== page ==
Sweetwater Spectrum Residential Community for Adults with Autism Spectrum Disorders



Sonoma, CA | Roche+Roche Landscape Architecture | Client: Sweetwater Spectrum


Sweetwater Spectrum is an innovative and pioneering model for meeting the unique everyday living needs of adults with Autism. Building on published research and working with the non-profit board of directors, the City of Sonoma, the architect, and other consultants, the landscape architect fashioned an environment that supports the project’s goal of providing residents a ‘life with purpose’.

The 2.8 acre campus in the City of Sonoma includes four residences, each with four bedrooms; a Community Center with teaching kitchen, workout studio, library, and a space for art and music; a therapy swimming pool and two spas; pathways, site furnishings, hammock garden, play lawn and plantings; and a 1.25 acre organic vegetable garden and orchard with greenhouse.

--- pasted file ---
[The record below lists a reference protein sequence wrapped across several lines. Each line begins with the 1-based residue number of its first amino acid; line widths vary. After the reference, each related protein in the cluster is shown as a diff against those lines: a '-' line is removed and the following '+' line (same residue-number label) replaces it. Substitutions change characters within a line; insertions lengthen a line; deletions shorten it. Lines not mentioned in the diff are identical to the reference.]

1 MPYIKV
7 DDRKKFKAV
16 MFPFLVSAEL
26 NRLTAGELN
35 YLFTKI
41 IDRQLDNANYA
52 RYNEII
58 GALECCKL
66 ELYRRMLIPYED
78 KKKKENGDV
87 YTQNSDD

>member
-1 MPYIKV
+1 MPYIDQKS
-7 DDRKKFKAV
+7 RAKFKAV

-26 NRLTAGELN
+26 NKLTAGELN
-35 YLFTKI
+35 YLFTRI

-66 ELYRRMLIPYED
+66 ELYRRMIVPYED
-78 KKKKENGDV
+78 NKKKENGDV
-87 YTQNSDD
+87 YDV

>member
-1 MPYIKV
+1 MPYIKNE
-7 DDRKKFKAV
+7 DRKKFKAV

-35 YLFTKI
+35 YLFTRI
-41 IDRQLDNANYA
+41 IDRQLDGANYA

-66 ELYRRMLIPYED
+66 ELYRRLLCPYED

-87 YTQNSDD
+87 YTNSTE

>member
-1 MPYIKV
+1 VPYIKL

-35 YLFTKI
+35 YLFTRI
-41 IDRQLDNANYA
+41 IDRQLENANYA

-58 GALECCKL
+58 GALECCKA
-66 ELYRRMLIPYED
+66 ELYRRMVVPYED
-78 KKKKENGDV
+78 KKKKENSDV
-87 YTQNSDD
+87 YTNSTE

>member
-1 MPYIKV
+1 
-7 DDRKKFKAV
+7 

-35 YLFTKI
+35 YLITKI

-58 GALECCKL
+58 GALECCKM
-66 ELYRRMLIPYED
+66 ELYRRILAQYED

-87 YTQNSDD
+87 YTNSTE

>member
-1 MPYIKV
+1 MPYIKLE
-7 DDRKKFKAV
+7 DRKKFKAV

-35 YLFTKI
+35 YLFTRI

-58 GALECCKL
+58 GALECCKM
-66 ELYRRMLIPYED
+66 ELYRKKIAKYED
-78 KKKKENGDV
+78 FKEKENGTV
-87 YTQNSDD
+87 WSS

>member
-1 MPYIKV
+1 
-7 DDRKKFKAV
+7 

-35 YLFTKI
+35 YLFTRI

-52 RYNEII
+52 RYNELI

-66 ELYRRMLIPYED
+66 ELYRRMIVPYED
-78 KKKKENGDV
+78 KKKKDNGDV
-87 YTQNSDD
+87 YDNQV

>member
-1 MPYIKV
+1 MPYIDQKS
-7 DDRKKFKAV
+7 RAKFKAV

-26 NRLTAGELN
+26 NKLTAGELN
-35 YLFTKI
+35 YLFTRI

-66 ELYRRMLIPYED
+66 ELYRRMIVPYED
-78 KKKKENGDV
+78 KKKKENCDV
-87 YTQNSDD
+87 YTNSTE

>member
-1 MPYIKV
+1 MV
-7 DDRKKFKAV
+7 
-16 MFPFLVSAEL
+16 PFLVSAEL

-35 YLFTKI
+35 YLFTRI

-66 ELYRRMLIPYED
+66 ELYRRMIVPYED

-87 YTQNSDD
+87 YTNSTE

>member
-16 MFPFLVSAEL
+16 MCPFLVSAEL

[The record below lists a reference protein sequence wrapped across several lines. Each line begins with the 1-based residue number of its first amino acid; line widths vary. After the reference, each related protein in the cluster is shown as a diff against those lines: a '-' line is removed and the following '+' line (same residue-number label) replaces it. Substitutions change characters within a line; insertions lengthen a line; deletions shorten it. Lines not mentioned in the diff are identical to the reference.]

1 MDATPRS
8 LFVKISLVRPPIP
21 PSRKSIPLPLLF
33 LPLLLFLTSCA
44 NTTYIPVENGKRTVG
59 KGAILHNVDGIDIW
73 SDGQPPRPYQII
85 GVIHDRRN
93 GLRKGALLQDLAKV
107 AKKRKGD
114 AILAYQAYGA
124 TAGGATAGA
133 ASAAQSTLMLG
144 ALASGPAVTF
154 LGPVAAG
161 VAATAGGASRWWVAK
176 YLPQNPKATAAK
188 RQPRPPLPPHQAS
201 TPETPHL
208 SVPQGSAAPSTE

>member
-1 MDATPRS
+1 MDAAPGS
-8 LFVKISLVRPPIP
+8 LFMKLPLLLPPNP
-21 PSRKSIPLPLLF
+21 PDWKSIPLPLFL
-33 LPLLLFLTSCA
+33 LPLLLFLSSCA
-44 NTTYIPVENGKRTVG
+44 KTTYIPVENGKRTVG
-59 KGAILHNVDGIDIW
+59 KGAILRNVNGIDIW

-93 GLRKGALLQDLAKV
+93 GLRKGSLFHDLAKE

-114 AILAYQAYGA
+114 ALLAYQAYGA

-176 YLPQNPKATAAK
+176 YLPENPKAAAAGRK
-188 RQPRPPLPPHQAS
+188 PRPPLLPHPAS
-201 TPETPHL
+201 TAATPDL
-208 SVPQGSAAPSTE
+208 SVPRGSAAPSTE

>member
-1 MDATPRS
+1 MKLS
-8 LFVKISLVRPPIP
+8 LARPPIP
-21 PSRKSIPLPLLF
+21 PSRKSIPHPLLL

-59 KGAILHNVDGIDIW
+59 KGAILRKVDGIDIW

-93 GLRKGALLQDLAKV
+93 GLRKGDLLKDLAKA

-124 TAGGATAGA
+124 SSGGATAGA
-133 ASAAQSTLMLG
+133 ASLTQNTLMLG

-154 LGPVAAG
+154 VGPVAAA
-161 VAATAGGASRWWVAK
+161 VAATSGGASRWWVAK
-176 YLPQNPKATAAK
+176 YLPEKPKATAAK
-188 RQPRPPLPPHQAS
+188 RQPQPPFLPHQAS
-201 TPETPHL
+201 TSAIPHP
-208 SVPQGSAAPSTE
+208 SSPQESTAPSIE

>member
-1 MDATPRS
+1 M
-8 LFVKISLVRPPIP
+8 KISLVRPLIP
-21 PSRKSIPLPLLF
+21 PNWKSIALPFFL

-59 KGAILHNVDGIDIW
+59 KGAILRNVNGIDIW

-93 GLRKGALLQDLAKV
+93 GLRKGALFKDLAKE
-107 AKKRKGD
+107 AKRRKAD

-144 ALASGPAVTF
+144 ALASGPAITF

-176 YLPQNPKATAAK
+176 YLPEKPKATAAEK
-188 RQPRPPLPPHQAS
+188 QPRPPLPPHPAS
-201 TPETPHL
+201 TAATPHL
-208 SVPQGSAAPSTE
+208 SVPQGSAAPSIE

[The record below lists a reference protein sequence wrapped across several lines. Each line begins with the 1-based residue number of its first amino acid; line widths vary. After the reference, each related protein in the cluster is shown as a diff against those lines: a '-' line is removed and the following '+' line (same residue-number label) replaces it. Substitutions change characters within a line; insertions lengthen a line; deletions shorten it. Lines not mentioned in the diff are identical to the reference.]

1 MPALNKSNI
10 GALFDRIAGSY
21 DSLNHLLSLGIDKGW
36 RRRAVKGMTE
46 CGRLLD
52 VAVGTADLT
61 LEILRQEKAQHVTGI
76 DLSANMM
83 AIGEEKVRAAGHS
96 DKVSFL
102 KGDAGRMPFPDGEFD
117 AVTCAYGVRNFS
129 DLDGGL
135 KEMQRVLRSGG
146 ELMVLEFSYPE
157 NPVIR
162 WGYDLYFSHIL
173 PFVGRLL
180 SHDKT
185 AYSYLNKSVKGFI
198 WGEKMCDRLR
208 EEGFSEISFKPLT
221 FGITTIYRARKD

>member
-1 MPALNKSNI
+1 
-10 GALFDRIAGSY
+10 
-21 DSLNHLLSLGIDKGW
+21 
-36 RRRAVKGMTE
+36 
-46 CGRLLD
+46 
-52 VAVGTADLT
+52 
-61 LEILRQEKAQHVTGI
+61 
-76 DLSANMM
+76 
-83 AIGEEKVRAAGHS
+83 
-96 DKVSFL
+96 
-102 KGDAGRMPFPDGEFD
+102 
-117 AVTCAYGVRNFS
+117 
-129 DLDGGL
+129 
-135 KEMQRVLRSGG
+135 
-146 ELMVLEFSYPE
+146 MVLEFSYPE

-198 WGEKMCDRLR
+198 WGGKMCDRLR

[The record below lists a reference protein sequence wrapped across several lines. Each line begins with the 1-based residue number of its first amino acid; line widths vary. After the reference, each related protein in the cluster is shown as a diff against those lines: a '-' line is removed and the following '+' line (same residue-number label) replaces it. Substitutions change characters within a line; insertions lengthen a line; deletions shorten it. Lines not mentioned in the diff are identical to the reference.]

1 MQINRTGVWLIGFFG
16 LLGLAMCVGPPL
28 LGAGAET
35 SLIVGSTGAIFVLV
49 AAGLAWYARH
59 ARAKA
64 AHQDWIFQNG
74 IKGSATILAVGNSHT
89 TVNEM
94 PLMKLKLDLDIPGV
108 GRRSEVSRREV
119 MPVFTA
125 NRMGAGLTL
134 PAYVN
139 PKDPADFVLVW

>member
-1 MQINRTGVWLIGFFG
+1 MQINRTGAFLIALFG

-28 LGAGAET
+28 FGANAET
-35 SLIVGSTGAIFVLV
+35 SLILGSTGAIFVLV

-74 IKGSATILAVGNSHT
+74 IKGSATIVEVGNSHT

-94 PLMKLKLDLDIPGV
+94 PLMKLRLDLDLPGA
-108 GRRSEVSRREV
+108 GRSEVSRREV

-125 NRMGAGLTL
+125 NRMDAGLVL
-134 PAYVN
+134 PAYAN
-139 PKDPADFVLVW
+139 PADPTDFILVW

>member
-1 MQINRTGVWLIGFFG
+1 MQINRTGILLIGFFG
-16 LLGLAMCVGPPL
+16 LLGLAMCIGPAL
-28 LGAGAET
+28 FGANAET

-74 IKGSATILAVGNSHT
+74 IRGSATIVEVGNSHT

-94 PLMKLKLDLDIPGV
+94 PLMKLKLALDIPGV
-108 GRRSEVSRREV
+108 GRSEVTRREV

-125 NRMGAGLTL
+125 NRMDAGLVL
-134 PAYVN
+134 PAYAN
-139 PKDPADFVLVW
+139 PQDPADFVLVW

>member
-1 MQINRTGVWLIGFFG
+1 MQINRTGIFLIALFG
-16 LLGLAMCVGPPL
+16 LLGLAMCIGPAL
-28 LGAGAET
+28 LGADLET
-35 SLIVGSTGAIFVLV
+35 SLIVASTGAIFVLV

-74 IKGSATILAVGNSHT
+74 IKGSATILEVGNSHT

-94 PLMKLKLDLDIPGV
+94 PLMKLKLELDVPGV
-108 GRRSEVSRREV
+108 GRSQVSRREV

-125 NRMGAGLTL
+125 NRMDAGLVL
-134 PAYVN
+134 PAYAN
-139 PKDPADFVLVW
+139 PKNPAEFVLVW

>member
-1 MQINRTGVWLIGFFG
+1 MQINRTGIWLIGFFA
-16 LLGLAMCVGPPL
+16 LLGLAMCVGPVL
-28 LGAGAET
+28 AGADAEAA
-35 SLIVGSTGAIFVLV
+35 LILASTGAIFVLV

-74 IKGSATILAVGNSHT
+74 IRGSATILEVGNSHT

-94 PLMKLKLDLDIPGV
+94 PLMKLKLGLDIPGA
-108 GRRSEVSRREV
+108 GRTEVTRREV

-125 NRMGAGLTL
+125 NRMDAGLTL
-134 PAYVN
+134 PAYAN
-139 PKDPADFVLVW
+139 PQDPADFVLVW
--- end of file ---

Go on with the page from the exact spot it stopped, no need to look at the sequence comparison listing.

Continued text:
The site location, sustainable landscape, and organic gardens are an integral part of the living, working, learning and social environment for residents, staff and visitors at Sweetwater.



Autism is the fastest growing developmental disability in the United States, affecting 1 in 68 children, according to the CDC. There is no known cure, and most public services end at age 22. In the coming decade, as many as 500,000 American children with autism will reach adulthood, yet very few residential options exist to care for them. More than 80,000 adults with Autism across the country are on waiting lists for residential placements, with waiting periods as long as 8-10 years. Existing programs can create safe environments but generally isolate those with autism, not taking into account the fact that adults with Autism can and should have a range of choices and the ability to lead productive, fulfilling, independent lives with opportunities to socialize and integrate into their communities. Few of the available housing opportunities fully address the behavioral, sensory, and communications challenges of residents.